Wednesday, November 25, 2015

BIG LOVE

Rahman stood shivering in the cold evening . His jacket was insufficient protection. It was pride march day and a few thousand queer , LGBT people throughout the city and some from other parts were marching, singing and dancing along. Rahman had decided to attend the march for ideological reasons though the solidarity he felt, at an emotional level, was deeply authentic. The irascibility of his family regarding his homosexuality had escalated into a heated quarrel during the day. His father's oft repeated and undisguised contempt for what Rahman stood for and who he was, his mother's hapless , non committal  goodwill and his sibling's imperviousness, augmented self loathing. To not 'come out' was a choice he could have availed of but in his desire for acceptance he had opened himself up to his family. It was after this revelation that the contingent nature of love was driven home to him as something intrinsic. He could never attain total acceptance. It was as though he had placed an impassable boulder to his father's ostensibly unconditional love. There were conditions and he knew that while some he could acquiesce to the question of identity and sexuality rendered retraction or pliability inconceivable.

Yet , at this moment, in jantar mantar, where he had travelled to from the metro, a sense of dissociation assailed him. He felt he didn't belong. Being reticent he felt conscious of the celebration and revelry only through the focus point of his self imposed exclusion from it, a segregation heightened by his taciturn temperament. The previous year he had unconvincingly danced a bit himself but this year he felt a profound inertia and disengagement. He was part of the group, believed implicitly in all they stood for and still felt detached, dispassionate. He could also not repress a certain self conscious repugnance at what he perceived to be a bit exhibitionistic. But this thought shamed him and was instantly repressed.

Because he went to , not just protest marches but also lectures , film festivals about and around the queer activities in the city. It was companionship he craved, with people whose choices and predilections accorded somewhat with his. But back at home, amid his father's inveterate petulance was also his hope that Rahman would win that scholarship to cambridge, that a settled job with financial viability would ensure a comfortable existence. Rahman discerned that his father's dislike of his sexual orientation, however deep seated could not dislodge his father's love for him. And yet love, with constraints attached to it felt incompensatory. He loved his father too, respected his intelligence, revered his austerity and believed in it but found a stumbling block for seamless acceptance in this homosexual prejudice . The need for love, felt as an imperative, underscored the lack of the love he sought knowing that such love is never fully possible yet unable to relinquish a remnant of that absoluteness of need, a primeval yearning , unfulfillable but all the more piquant for that.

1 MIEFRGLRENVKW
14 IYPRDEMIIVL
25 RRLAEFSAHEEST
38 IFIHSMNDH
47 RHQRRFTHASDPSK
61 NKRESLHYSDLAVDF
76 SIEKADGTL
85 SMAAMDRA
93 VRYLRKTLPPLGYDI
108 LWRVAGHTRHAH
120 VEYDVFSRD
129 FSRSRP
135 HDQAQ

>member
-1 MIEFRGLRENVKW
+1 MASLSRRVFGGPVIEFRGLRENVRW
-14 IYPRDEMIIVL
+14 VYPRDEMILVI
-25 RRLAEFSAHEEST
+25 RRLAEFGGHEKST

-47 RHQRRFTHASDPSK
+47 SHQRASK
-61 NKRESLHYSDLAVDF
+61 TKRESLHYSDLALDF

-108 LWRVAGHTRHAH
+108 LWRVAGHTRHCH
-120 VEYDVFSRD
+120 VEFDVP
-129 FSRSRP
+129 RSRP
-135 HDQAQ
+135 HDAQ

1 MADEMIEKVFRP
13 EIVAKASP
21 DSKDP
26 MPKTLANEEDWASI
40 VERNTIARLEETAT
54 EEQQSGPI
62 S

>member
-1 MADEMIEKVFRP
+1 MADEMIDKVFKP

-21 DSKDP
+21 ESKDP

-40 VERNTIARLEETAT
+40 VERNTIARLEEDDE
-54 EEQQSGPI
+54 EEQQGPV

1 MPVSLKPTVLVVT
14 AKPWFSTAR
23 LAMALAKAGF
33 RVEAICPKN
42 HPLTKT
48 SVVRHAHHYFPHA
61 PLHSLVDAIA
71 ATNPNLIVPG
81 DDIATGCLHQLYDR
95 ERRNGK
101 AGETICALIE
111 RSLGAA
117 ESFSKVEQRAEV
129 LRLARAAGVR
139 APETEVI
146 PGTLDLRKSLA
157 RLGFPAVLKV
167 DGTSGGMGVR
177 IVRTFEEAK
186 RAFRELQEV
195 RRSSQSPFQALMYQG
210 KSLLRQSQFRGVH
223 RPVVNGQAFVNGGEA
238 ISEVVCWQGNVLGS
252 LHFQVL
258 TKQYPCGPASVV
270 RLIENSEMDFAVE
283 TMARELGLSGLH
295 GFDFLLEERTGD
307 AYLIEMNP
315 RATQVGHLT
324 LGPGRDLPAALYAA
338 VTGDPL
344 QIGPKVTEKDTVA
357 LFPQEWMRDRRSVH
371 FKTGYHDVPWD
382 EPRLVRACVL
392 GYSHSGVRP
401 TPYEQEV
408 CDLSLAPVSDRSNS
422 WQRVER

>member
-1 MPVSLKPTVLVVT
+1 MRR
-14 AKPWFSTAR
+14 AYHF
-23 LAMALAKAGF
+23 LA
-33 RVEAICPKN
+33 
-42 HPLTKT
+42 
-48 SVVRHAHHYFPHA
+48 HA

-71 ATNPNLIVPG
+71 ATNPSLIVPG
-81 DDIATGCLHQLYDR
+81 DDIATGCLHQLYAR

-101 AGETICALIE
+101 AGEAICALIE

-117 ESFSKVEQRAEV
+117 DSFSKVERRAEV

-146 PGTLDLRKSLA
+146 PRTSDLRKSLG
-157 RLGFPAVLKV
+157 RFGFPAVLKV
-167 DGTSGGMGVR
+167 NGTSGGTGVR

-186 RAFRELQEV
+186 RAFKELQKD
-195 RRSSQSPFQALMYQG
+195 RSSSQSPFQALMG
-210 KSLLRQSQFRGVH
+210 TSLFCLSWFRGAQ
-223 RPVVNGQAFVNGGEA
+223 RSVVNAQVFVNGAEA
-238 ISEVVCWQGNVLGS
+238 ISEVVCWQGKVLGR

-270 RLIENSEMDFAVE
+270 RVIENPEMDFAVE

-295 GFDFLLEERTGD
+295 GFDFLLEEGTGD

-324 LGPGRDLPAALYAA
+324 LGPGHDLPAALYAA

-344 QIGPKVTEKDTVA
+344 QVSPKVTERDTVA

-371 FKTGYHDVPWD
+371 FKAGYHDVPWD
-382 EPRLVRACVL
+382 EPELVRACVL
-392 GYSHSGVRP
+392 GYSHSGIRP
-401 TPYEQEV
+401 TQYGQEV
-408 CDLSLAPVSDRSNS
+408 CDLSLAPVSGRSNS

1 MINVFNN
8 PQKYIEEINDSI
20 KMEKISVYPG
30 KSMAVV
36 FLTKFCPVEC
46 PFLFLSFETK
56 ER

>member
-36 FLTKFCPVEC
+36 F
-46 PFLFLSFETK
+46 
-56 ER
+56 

The pride march, indeed the paraphernalia of the delhi queer calender satiated his ideological expectations but underscored his fundamental deracination. Because he was tormented within, he found gaps in the interstices of a putative wholesomeness. And familial, parental love, the guarentee of unequivocal acceptance, was revealed to be the myth it was. As the division between the inner and outer widened his disquiet thickened.

Today , at this moment he only experienced an intensification of dispossession. There were larger currents around the world that were discomfiting. Paris, Beirut became immovable, undeniable realities of the precariousness of existence. His muslim identity, which he accepted with requisite scepticism and an incontrovertible secular inclusive worldview , would not ensure a smooth passage anywhere. This queer conglomeration of varied people came with their own history . And a certain distrust of groups became increasingly conspicuous to him. To be who he was required a moral certitude which he neither felt within nor could seek validation for  from a compartmentalized wider discourse. He could atomize himself into numerous straitjackets out of expedience but the fictitious nature of dissimulation could never be entirely foregone.

Meanwhile the revelry continued with many hugs and kisses. The reality of his provisionality in the larger scheme of things was something Rahman intuitively knew but couldn't accept with complete clarity. He walked away from the crowd , caught a rickshaw , boarded the metro and came home to prepare for his scholarship. Industriousness , hard work were his passports to worldly success as also a certain necessary self absorption. Meanwhile, constant self awareness would be a momentary reprieve.

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